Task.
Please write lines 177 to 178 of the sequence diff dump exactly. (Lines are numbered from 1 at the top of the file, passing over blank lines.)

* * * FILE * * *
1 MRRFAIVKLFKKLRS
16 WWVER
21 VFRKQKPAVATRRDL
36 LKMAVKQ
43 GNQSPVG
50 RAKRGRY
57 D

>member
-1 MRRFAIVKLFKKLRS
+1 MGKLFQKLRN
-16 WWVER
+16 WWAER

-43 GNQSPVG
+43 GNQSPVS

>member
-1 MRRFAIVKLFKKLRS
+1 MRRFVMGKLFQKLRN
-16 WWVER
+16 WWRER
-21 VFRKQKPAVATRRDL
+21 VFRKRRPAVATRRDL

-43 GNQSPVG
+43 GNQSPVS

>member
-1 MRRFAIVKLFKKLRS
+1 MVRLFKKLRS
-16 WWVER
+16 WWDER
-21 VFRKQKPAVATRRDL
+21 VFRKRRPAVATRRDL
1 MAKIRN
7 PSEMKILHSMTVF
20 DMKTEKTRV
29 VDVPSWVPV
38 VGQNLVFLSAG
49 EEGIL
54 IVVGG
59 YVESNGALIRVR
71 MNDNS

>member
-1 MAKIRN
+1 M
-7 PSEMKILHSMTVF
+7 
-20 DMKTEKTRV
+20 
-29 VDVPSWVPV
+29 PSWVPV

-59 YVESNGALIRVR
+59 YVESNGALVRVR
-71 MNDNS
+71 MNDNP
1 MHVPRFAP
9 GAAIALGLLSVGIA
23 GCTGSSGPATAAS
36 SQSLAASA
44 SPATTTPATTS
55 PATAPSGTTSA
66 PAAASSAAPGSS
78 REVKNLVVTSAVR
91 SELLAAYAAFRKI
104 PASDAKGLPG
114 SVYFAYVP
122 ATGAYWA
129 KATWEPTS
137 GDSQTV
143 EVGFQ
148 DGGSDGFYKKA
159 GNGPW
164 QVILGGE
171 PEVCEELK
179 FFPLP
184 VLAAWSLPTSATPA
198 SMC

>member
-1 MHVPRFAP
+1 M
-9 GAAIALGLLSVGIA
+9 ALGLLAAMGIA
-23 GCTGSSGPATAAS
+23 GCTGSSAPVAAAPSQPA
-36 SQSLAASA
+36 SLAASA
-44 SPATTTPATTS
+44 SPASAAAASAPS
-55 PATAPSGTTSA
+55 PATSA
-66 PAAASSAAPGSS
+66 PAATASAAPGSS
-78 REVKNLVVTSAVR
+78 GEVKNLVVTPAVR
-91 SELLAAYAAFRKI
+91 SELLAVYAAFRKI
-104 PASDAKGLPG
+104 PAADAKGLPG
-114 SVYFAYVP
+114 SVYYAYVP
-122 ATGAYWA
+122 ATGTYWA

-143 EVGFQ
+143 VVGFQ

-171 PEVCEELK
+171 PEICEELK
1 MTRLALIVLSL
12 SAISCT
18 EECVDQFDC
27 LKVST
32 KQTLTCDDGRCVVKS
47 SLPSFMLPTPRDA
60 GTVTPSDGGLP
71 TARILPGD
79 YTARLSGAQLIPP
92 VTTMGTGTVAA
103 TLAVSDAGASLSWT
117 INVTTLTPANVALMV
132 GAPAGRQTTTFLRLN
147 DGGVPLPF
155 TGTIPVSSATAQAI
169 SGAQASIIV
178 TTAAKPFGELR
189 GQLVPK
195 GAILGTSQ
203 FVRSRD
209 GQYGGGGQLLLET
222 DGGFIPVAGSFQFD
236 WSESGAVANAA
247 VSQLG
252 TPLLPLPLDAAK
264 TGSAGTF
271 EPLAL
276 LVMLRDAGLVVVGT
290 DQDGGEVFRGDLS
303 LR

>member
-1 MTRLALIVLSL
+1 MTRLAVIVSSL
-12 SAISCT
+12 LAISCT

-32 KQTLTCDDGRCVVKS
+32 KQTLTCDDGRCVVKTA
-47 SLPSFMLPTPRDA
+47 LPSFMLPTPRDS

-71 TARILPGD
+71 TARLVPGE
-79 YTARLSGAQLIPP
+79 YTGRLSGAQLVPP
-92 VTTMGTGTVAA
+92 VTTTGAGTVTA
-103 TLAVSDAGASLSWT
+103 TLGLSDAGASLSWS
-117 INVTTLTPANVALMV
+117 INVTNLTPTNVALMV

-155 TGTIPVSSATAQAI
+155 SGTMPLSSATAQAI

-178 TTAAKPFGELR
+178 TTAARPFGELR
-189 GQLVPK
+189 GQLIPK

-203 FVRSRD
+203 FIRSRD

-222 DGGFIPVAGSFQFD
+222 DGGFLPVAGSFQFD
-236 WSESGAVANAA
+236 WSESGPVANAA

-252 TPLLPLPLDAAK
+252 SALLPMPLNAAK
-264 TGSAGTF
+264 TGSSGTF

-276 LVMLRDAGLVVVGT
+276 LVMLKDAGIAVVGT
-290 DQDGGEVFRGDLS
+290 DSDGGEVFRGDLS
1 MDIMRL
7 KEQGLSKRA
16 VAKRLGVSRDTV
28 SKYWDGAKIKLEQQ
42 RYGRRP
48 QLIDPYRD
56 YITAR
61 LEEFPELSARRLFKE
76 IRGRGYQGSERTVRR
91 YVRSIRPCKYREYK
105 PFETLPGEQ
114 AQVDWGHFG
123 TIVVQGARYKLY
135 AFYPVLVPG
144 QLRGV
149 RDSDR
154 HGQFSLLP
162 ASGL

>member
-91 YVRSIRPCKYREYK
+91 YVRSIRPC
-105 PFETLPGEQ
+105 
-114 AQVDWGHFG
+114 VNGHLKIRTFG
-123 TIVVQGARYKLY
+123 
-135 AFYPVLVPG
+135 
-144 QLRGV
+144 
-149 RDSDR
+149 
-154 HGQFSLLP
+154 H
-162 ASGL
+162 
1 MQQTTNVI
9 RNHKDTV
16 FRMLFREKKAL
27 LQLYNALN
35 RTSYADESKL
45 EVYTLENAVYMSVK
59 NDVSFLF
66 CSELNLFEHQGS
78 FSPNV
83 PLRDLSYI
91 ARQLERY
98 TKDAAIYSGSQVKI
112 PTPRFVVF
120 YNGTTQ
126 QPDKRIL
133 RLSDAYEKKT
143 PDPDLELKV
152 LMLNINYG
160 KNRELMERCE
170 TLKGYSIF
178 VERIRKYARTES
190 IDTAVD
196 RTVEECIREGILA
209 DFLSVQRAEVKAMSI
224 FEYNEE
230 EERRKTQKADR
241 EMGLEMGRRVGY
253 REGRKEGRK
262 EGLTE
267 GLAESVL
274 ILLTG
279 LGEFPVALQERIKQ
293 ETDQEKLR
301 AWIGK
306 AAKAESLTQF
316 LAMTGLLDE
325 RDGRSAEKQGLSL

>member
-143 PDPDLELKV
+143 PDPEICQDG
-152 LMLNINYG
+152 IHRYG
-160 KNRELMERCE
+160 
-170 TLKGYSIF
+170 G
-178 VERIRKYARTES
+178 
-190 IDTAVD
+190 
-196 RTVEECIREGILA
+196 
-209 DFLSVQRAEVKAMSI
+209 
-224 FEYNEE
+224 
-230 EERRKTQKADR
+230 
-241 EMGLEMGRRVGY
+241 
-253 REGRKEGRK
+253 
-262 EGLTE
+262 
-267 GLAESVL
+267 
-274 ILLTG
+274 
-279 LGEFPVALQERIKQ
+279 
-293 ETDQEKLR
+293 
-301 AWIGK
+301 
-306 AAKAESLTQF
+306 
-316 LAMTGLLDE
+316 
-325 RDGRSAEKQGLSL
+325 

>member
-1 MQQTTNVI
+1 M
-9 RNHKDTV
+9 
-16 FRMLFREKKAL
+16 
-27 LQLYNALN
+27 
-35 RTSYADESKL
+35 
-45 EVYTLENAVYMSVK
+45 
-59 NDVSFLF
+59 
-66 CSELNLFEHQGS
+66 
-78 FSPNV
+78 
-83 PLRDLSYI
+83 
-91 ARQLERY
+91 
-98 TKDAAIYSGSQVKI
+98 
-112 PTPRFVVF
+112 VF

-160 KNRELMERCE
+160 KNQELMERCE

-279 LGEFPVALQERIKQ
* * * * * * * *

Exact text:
42 RYGRRP
48 QLIDPYRD